View Squash & Stretch
Squash & Stretch is a basic technique in animation that requires the effects of motion, weight, gravity and so on to be exaggerated onto the animated object. In reality, objects can deform (sometimes quite a bit) as a force is applied to them. A great example is watching a slow motion sequence of a slap on a face (YouTube). You will see the shock wave of the slap initially roll through the soft tissue of the face, while the hard bones will react by rotation and position shifts. The harder the slap, the more the soft tissue in particular will deform. It is a wonder, when watching this in slow motion, why more damage does not occur as a result of this type of physical contact. When played at speed, the effects so prevalent in slow motion are hardly noticed, though if you were to animate a slap without much of a reaction, it will likely look “off…”.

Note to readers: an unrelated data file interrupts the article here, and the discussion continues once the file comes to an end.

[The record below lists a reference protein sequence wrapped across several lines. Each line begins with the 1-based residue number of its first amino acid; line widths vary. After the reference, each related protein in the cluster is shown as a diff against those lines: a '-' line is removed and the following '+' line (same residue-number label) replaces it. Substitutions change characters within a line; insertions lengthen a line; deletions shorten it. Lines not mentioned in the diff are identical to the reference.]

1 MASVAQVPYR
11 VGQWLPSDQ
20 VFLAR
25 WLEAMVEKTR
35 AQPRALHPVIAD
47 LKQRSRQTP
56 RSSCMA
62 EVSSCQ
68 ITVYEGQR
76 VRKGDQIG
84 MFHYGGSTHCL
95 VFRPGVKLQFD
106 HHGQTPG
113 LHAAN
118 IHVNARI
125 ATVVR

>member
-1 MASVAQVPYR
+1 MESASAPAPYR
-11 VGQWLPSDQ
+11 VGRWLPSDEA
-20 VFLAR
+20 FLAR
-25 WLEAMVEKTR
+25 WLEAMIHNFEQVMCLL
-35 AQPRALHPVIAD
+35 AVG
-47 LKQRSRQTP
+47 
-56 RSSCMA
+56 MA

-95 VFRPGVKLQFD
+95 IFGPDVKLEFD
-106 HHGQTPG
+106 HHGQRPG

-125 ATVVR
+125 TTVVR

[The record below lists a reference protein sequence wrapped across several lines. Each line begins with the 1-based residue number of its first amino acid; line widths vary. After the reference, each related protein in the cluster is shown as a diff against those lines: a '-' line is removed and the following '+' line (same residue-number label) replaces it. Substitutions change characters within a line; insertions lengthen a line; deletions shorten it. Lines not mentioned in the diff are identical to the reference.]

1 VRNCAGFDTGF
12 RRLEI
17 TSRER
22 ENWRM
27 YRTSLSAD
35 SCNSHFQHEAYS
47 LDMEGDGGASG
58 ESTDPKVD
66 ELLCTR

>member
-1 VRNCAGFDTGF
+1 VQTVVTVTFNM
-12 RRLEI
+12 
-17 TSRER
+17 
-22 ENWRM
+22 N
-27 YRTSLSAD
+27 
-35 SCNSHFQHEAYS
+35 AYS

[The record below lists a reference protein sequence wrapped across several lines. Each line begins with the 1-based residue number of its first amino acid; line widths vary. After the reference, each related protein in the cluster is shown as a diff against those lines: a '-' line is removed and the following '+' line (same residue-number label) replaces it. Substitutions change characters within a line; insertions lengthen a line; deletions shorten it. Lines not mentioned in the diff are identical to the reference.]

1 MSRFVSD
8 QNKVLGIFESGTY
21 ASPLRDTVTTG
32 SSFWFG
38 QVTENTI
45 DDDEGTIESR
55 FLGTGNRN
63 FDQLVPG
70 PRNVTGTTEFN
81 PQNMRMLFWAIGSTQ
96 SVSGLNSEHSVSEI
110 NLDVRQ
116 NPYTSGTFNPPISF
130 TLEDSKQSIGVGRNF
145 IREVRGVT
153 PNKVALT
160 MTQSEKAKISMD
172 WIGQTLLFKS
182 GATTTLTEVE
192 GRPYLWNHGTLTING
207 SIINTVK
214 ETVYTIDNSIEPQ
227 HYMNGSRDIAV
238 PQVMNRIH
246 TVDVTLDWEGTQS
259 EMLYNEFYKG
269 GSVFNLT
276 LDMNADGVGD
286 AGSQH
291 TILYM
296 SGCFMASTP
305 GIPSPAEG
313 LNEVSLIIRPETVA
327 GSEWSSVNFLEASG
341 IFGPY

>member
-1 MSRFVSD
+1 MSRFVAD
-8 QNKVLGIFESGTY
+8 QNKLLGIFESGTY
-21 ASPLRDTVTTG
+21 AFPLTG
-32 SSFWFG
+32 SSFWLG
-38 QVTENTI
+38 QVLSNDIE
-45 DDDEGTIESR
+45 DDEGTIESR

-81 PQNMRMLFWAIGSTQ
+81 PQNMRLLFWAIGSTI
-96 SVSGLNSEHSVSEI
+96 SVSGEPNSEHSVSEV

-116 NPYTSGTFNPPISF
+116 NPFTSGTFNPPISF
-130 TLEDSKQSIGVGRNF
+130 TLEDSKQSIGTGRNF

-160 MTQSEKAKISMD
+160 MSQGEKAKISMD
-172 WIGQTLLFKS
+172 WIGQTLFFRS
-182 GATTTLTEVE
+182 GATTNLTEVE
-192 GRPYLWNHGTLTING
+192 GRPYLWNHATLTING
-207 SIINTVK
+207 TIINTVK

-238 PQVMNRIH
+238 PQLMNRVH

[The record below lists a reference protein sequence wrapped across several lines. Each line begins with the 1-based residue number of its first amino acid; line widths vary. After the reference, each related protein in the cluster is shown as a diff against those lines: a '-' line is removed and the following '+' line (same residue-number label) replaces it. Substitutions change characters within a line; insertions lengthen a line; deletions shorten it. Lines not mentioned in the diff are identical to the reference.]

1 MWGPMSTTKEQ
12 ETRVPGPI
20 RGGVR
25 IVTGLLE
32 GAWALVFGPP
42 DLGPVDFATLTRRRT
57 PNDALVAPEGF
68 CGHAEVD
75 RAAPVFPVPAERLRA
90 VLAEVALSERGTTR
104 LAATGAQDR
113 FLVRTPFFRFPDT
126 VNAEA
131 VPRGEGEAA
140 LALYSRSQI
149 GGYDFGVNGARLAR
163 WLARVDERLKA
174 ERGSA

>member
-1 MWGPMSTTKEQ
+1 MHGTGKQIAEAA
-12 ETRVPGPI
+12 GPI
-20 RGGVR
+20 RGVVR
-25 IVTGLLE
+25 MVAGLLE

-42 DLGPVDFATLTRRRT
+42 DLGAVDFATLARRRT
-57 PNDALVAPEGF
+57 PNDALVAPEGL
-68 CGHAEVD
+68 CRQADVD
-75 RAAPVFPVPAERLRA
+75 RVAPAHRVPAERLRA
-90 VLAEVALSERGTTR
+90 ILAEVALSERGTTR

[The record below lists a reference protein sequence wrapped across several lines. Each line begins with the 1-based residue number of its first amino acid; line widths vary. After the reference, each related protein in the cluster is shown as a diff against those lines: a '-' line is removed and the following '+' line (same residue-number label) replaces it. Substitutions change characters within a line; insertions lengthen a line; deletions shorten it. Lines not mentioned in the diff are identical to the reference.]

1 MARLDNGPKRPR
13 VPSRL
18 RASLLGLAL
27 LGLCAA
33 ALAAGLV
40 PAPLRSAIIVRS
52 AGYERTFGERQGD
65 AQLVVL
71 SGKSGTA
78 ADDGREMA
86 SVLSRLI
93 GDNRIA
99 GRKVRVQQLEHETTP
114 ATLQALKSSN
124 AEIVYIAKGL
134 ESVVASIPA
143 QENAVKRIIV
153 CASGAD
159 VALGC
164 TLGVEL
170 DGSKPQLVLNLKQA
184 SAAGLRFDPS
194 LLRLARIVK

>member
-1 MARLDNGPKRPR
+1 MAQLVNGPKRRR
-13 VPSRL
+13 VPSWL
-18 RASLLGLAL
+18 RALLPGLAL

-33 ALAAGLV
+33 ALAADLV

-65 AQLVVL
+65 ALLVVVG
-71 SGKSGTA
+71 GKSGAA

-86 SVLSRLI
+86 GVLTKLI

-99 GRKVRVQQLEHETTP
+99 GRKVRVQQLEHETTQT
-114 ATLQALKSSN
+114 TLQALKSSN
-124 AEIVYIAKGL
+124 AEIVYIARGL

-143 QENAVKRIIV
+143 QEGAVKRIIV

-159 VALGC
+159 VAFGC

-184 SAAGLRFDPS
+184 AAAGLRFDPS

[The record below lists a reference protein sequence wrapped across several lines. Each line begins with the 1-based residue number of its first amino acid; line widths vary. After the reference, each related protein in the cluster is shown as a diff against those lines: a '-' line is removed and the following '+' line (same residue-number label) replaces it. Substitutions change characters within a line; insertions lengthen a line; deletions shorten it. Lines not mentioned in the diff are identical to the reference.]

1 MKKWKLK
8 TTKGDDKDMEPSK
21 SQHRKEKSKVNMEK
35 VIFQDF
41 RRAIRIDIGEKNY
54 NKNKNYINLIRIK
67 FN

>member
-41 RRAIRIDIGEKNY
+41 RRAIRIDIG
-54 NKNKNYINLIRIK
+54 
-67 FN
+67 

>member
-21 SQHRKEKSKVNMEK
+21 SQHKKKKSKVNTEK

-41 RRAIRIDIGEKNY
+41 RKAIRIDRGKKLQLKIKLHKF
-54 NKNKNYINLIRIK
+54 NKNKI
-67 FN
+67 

In the animated realm, we can take this effect and push it to the extreme. You likely have seen the pervasive bouncing ball example. It is the most classic presentation of this animation concept, regardless of the animation technique. In 2D animation, you will also see the shapes of objects distorted to account for the lack of motion blur (even if brushstroke blur is used). These distortions are often just a frame in length, but tend to be exaggerated to the extreme. Search for Keith Lango’s blog for great discussion on classic animation techniques, and how they can be applied to CG animation.
Even if photorealism is the target, squash & stretch can be used to “cheat” a pose as needed, beyond the constraints of realistic anatomy. You would be surprised at how much this cheat is used. As an animator, don’t be afraid to really push it. You can always back it off as needed if you have gone to far. That’s better than not going far enough, and not getting the results your looking for.